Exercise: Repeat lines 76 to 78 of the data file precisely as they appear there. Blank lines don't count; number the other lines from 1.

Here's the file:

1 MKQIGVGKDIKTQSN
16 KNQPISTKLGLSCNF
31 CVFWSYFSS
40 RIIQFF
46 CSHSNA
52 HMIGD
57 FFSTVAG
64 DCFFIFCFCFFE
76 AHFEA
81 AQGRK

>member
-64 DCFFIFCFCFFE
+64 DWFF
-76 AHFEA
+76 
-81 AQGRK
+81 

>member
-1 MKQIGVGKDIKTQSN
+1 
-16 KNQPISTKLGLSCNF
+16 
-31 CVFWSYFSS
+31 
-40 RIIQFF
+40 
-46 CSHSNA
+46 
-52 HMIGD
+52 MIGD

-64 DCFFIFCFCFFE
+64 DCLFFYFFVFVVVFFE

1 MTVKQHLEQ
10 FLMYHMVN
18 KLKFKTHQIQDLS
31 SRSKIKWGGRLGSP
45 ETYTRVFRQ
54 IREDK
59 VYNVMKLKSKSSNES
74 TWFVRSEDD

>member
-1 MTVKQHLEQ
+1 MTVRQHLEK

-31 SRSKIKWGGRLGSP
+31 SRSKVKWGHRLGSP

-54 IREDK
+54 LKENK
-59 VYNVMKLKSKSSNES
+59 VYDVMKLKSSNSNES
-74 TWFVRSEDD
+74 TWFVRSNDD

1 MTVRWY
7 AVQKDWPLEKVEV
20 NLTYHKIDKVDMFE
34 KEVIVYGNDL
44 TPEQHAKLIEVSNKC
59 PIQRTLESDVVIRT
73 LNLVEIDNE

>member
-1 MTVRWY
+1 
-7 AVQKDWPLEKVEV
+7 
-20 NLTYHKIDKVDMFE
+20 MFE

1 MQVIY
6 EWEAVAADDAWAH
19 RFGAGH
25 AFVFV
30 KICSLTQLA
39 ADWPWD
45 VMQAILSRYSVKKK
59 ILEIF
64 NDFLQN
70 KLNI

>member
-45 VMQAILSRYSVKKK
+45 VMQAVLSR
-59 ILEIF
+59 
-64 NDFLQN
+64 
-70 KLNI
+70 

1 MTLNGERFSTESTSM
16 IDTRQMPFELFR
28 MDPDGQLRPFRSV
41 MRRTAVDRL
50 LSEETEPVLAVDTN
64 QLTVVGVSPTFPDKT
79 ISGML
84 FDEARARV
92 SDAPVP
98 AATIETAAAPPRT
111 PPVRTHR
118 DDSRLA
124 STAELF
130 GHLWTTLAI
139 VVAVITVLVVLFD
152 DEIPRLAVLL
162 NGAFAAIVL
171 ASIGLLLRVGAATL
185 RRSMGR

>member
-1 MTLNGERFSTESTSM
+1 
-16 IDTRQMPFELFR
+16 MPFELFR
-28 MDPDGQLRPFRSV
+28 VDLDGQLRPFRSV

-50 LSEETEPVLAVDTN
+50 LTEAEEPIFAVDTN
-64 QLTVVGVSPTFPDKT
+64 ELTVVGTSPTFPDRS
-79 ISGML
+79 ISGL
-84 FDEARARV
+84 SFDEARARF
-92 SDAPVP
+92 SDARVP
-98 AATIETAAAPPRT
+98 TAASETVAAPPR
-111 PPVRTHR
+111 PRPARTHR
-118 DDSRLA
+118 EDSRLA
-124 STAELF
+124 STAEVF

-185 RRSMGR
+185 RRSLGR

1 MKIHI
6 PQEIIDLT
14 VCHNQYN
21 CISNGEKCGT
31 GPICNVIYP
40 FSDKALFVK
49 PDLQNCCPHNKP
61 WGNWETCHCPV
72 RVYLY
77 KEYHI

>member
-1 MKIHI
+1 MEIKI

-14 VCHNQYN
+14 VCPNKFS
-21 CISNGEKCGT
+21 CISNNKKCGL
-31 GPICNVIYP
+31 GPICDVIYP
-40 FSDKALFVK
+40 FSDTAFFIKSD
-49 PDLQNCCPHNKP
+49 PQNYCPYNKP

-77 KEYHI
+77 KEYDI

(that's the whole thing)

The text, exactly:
>member
-45 VMQAILSRYSVKKK
+45 VMQAVLSR